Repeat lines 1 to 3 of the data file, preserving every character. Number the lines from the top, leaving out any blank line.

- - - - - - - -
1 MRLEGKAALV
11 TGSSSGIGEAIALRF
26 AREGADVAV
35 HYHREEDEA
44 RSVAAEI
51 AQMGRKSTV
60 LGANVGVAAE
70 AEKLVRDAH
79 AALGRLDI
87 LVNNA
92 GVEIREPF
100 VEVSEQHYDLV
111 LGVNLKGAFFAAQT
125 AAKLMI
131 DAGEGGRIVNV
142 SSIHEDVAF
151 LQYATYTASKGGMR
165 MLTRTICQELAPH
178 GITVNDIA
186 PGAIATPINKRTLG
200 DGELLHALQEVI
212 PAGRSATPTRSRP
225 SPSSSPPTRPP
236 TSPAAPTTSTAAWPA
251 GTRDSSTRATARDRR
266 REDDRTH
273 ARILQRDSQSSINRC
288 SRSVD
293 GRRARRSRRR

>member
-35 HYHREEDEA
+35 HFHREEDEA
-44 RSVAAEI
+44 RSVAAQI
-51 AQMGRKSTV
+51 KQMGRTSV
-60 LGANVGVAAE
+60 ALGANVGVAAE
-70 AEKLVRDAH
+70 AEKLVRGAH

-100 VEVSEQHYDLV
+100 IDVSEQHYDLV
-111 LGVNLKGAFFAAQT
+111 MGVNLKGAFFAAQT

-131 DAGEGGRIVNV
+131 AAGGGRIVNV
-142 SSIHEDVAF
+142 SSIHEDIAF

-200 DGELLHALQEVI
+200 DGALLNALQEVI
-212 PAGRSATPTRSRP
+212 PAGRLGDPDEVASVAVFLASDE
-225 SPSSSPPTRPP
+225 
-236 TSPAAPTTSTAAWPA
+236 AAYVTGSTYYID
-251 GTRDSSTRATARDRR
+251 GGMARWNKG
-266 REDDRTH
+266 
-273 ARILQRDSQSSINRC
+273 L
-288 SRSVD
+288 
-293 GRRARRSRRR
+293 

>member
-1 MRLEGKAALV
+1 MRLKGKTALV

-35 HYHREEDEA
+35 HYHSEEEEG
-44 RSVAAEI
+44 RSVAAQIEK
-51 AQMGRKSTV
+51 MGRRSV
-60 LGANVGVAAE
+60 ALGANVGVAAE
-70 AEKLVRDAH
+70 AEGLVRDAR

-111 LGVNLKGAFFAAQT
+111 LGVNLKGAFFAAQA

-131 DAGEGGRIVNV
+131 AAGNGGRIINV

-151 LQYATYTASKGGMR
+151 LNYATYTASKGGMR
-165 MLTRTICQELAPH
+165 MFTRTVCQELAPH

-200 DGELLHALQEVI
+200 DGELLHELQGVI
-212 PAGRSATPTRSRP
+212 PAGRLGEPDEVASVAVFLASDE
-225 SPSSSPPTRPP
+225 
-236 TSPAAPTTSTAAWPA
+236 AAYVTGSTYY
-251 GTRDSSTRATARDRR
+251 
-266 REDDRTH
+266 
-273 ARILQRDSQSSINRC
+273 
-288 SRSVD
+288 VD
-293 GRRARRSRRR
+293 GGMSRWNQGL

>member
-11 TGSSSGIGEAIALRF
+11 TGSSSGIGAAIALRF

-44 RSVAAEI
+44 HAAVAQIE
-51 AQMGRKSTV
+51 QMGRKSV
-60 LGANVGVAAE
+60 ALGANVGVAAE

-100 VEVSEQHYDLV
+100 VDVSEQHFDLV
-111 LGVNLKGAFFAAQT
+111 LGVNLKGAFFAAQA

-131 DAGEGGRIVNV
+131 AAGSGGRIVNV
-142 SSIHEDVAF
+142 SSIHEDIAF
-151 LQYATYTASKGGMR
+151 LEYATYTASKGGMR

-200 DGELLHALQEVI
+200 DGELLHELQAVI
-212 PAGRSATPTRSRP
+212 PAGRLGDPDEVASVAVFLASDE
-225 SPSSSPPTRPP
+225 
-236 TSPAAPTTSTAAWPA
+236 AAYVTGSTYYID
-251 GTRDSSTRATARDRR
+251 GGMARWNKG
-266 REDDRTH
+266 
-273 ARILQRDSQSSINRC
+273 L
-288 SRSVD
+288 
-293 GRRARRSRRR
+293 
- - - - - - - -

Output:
1 MRLEGKAALV
11 TGSSSGIGEAIALRF
26 AREGADVAV